Inside the Capitol

Tuesday, November 09, 2004

What's Wrong With Voter ID?

SANTA FE What’s wrong with presenting identification in order to vote? Voter identification has become a very partisan issue and I normally attempt to keep from siding too strongly with one side or the other when things get polarized.
But it just seems to be common sense that voting is at least as important as cashing a check, driving a car, flying on a commercial airline, renting a video, buying alcohol or tobacco or checking out a library book, all of which require identification.
Democrats claim that requiring identification might discourage some voters, especially minorities, college students and the poor, from trying to vote. That may be true to a small extent but Democrats loose in the public eye on this issue.
Stories of voter fraud are much more rampant in our society than stories of people being deprived of their constitutional right to vote. Poll taxes and complicated reading tests disappeared many years ago. We heard some scary stories from Florida in 2000 about voters being impeded from getting to the polls, and some may have been true.
But the public is much more concerned about voter fraud, such as people voting more than once, dead people voting and ineligible people registering to vote.
It is highly likely that both Republican and Democrat scare stories are grossly overstated. Republicans have long pushed for state legislation requiring all voters to present identification at the polls. Our Democratic-controlled legislatures have always thwarted those attempts.
The argument this year is over a requirement that newly registered voters present identification at the polls if they didn’t register in person. Republicans say this means they had to register at the county clerk’s office. Democrats say as long as they didn’t register by mail, voters don’t have to show identification.
This leaves in limbo the tens of thousands of first-time voters who were registered by deputy registrars in malls, grocery stores, state offices, union halls, coffee shops, gas stations and parking lots in very aggressive registration drives throughout the state this past year. According to reports, there were over 120,000 new voters registered this year.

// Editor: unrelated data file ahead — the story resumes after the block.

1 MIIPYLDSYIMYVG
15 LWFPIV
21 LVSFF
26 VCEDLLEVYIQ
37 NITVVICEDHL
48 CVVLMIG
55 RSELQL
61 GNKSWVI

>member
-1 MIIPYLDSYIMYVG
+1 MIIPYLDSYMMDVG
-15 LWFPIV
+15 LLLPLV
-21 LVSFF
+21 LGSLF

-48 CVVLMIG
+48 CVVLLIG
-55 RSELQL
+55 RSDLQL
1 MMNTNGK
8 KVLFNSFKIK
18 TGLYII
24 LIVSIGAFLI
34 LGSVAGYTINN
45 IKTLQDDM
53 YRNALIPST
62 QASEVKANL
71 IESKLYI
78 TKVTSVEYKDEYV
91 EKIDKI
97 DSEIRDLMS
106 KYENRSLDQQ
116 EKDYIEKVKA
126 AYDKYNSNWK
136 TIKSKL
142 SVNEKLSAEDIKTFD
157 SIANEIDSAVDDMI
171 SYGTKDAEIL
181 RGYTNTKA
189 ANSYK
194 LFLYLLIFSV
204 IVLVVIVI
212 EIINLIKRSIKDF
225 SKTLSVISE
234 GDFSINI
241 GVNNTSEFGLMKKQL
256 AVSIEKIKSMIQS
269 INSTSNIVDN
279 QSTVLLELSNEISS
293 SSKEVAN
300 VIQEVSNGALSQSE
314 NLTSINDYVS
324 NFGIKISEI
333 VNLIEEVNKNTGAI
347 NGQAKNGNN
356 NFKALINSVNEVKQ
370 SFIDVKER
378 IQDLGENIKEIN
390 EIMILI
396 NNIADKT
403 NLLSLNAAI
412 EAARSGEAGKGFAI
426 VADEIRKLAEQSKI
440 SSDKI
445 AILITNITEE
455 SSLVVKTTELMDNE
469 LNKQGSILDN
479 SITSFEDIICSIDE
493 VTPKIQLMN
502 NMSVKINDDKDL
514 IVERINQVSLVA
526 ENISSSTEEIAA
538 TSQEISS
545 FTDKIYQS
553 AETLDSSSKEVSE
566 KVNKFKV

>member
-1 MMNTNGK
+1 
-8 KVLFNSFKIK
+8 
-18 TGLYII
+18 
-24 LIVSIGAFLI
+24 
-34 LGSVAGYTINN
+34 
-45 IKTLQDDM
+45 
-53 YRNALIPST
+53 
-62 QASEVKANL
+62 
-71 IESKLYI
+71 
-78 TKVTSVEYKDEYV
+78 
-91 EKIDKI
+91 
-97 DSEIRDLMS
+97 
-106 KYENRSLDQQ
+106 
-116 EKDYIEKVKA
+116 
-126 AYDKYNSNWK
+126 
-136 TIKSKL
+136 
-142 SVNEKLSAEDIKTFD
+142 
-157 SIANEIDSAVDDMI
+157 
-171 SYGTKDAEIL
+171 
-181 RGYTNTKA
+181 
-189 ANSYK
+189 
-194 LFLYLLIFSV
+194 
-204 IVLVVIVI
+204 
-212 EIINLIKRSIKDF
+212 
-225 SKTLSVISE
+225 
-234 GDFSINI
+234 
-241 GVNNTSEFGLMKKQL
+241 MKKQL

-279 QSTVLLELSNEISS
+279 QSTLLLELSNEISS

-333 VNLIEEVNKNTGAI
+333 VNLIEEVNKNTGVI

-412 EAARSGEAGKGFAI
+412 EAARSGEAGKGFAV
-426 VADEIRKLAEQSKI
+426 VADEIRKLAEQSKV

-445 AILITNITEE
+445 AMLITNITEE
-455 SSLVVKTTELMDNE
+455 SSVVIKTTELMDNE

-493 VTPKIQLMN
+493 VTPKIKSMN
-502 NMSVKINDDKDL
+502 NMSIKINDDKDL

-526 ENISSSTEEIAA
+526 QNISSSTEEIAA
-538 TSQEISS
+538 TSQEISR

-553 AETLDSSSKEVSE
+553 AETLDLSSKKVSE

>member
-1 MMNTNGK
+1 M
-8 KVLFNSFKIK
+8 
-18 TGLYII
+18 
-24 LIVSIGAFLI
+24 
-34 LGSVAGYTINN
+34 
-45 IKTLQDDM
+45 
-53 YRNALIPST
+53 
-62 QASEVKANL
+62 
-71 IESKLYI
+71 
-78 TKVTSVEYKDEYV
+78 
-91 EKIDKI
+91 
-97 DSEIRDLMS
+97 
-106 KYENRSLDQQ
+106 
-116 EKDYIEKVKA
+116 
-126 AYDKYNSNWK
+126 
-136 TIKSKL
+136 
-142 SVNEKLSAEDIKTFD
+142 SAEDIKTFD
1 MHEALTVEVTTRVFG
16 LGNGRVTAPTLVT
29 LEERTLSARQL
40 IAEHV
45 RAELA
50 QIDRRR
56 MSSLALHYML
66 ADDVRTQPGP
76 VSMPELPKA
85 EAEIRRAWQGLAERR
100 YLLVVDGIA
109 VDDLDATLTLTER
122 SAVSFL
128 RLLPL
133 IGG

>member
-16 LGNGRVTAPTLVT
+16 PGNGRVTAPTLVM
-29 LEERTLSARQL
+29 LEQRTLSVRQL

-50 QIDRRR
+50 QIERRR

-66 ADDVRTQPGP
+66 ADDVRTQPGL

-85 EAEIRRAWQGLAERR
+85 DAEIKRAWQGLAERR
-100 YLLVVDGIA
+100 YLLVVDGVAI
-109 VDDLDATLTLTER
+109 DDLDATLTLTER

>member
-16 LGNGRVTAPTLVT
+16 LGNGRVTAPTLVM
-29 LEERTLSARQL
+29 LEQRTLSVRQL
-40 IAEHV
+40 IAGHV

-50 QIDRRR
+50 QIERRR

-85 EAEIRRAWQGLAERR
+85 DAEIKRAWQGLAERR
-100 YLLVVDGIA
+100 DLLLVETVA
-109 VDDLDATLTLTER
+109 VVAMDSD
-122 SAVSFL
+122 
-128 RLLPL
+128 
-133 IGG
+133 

The problem for Republicans is that almost twice as many registered Democrat. If the figures were reversed, you shouldn’t have much trouble guessing who would be complaining.
In a suit brought by Democrats, a Democrat district judge in Albuquerque ruled that as long as a voter was registered by a person, and not by mail, no identification would be required. In a suit brought by Republicans, a district judge in Roswell ruled that everyone who didn’t register at the county clerk’s office in person must present identification.
The all-Democrat state Supreme Court broke the tie in favor of the Democrat judge’s ruling. Sen. Pete Domenici has now introduced legislation in Washington requiring voters who register through a third party to present identification. It might stand a chance at the Republican-controlled federal level, but nothing happens quickly enough back there to affect this election.
Obviously, Republicans think they can shave a couple of points off the Democrat vote in this closest of all swing states in 2000 or they wouldn’t be working so hard at requiring identification. I doubt it will make that much difference. Democrats say Republicans are just trying to create chaos.
But the most telling argument to me is that in the newly-fashioned state Democratic presidential primary last February, Democratic officials originally wrote their rules requiring their members to present identification before voting. That quickly became a major embarrassment and red-faced officials wrote that out of the rules. We just might see Republicans introduce that Democratic language in the 2005 Legislature.
Voter identification just sounds logical. Suggestions of fraud deteriorate the public’s faith, already softened by negative campaigning, in our election system.
Guaranteeing everyone the right to vote is vitally important, but c’mon guys, how hard is it to present one form of ID?


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